motion picture.

What part of your job do you like best? Why?
The best part of my job is being the creative person on many levels for all the projects I am involved with, knowing that you are able to make others happy and proud to work with you. The knowledge you receive and respect that is earned is rewarding and will be carried within you for many years to come.

What part of your job do you like least? Why?
The part of my job I dislike the least is when you are interviewing potential artists and you have to critique their reels and see the great animation they create but is not necessarily what you are looking for and have to say no to them when they too are looking to gain knowledge. I dislike when you know that you are apart of a great project and you know that the production is coming close to
the day when all is being wrapped and the job comes to an end. The friendships and associates you gain and having to then say goodbye hoping that you will be able to work with all of the artists again one day. Or you would really like to work with a company and they see know fit for you because of style or costs etc.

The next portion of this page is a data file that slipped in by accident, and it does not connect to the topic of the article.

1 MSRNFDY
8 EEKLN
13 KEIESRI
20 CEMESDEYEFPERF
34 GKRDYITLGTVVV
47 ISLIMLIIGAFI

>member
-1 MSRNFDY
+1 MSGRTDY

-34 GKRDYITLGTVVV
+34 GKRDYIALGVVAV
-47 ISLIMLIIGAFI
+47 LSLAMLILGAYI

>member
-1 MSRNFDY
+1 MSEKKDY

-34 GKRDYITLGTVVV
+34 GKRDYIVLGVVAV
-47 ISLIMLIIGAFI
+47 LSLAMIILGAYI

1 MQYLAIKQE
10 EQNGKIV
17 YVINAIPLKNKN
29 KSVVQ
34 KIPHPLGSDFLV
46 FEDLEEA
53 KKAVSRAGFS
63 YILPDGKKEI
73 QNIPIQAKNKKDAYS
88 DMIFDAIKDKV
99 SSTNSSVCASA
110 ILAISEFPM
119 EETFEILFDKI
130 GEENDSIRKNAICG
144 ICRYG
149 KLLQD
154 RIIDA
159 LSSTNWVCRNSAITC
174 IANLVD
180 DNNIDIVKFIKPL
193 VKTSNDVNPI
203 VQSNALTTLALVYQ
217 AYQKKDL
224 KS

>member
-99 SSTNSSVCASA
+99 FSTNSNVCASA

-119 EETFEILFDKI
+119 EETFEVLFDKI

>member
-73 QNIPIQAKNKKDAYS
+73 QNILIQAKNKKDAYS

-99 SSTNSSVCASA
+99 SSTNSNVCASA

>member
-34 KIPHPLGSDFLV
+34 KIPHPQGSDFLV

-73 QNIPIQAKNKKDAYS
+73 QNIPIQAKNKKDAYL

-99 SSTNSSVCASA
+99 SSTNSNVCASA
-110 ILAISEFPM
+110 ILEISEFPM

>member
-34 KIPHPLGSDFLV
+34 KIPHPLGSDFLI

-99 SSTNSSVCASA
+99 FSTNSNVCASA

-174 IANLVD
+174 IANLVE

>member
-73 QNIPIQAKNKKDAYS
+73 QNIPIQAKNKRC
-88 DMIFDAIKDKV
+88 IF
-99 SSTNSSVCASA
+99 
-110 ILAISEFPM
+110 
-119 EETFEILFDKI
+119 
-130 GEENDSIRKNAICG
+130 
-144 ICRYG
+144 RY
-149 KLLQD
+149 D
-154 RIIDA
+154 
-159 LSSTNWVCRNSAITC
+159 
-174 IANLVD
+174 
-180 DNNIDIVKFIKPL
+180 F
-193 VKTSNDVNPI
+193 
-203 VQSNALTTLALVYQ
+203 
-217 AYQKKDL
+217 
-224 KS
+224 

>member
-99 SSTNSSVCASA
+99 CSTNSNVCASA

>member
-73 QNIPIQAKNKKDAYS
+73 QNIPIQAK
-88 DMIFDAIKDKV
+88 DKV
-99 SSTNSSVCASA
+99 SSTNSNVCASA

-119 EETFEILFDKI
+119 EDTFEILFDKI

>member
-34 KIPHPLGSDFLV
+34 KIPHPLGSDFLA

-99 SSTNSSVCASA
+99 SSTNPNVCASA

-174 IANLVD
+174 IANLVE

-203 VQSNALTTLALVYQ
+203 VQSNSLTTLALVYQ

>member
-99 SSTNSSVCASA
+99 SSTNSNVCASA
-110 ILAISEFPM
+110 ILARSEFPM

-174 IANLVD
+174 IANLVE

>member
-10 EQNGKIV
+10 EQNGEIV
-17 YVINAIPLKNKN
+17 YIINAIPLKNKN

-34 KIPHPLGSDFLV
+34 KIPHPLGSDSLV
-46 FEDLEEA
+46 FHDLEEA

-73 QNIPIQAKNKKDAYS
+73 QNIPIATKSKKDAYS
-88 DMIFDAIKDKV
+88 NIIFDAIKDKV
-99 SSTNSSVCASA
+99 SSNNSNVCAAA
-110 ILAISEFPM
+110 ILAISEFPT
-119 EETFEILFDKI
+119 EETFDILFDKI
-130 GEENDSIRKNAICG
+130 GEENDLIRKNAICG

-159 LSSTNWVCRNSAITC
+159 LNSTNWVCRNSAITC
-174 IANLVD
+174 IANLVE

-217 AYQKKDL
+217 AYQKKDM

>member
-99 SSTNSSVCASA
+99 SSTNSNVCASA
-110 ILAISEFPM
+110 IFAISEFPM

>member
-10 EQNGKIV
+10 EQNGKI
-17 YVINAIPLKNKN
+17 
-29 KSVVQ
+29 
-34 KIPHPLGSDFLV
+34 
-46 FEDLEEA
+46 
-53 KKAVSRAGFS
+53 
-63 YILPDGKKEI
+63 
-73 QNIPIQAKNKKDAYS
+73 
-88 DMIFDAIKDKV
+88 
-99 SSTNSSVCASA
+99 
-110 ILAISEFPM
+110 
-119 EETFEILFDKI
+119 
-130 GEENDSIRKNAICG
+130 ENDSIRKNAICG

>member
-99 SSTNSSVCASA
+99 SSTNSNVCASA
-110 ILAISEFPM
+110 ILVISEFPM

What is the most difficult part for you about being in the business?
The difficulties of being in the animation industry and could very well be with any job is the remarkable talent of individuals competing for the same position and even though you have experience this may not be what companies are looking for.
There are many levels of pay structure and if you are not willing to start every job at the bottom or stick within their budgets you may never get the job and a individual that has least experience will take the job from you. With the economy and the way it is today it is important to not always think about getting the highest dollar for your idea or job position on a show, because with great workcomes rewards and you must be able to work with others as a team member in order to achieve greatness or your personal goals.